WISW: Interview guests pass their advice along to aspiring young women

Breanna Stewart (30) advises young aspiring women, no matter what field, to continue to work hard. Stewart is a four-time national champion and current Seattle Storm forward. (Jason Jiang/The Daily Campus)

At the end of every interview for Women in Sports Week, Sports Editor Dan Madigan asked each guest the same question:

“If you could give one piece of advice to young women looking to break into the sports or any other field, what would you say to them?”

As Women in Sports Week comes to an end, it’s fitting to culminate with responses to this question from each of these strong and empowering women. Here’s what they all had to say.

Breanna Stewart, Four-time national champion, current Seattle Storm forward

The advice that I would give to young aspiring women, no matter what the field, is to continue to work hard. Pave the way and reach new levels that the women before us haven’t done. Don’t let anyone or anything hold you back from that.

Sue Bird, Two-time national champion, four-time Olympic gold medalist and current Storm point guard

Something that Geno used to say to me a lot was, “Basketball is not a game of how to, it’s a game of when to. Because everyone knows how to play, everyone knows how to shoot, everyone knows how to pass. But do you know when to pass, when to shoot, when to x, y, and z?” I definitely found that to be what separates a lot of players, what makes a great player great. There’s a lot of parallels with sports and life, and this is one of them. It’s not always how to do things, it’s when to do them.

Beth Goetz, Chief Operating Officer and Senior Woman Administrator for UConn Athletics

Experience everything and say “yes” to opportunities. You can sort of wait for things to happen or think that’s not exactly what I’m interested in or you can dive in. I think that’s certainly true professionally. You may have a role to play within your department or wherever you are, but it doesn’t mean you can’t sit in on another meeting or learn another side of the business. I think that natural curiosity to be engaged without wondering, “What do I get in return today?” It’s really diving in and saying, “Hey, I want experience because it will enrich what my responsibilities are now.” And is there a payoff for me down the road? Maybe, but I don’t know if it’s defined as “Hey, I want a title, I need the increase in salary, I want some sort of symbol that says, ‘Hey I’m doing this so I can climb a ladder.’” I think if there’s a genuine interest in what you do, involve yourself in as many things as you can; great things happen. You find yourself.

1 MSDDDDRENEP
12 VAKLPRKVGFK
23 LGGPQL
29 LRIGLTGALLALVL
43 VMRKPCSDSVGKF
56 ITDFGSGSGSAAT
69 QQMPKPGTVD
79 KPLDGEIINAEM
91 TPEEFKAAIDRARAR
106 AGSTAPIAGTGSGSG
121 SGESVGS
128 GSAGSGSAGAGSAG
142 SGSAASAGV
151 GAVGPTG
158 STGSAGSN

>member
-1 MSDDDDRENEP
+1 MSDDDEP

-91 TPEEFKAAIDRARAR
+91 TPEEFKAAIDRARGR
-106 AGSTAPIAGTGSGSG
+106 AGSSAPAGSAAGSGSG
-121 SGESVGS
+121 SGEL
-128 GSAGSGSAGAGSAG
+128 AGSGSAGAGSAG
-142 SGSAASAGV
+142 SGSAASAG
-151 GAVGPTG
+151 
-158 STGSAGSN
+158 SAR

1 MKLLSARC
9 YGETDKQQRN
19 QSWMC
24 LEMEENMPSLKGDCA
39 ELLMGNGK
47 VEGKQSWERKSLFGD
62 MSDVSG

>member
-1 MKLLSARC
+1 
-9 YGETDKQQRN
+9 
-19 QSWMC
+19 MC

Tina Charles, Two-time national champion and current New York Liberty center

I would say to never give up, I think that’s the best piece of advice. Dreams do not have an expiration date. Some people pick up on things at faster rate, some people need more time. Just persevere, stay dedicated and stay committed. Have tunnel vision on your vision more importantly. Have tunnel vision on your vision and what you want to do.

Tiffany Hayes, Two-time national champion and current Atlanta Dream guard

I have this quote, it’s one of my favorites, and it’s relevant to everything that I know and everything that I do. It’s “Aspire to inspire before you expire,” so pretty much just put everything you’ve got into what you want to do, inspire others with whatever you do before your time is up. Everything is not going to last together. You can’t play until you’re 85, so give it all you’ve got now, inspire others to be great and be how you want to be and do it before your time is up.

Alysa Auriemma, freelance writer and adjunct professor at UConn

Two things.

There are always going to be men in the world who think you owe them something because you're a woman. There are also going to be men (and women) who will discredit you or your accomplishments or tell you you can't do something because you're a woman. Don't let that make you sad. Let that make you angry. Use it as rocket fuel. And then when you get promoted over them, be gracious in victory. It drives them nuts.


The second thing is that rejection can be the thing that powers you to what you were meant to do. I was rejected from the MA program at UConn once, and then I got rejected from the PhD program twice (along with all but one of the other doctorate programs I applied to!). I decided I needed to reconfigure what I wanted. Now, I'm working in freelance, I get to teach and I'm completing the first draft of a book. Let your failures be like an arrow in the bow, pulling you back so you can shoot forward. Told you I was zen!


Dan Madigan is the sports editor for The Daily Campus, covering women's basketball. He can be reached via email at daniel.madigan@uconn.edu. He tweets @dmad1433.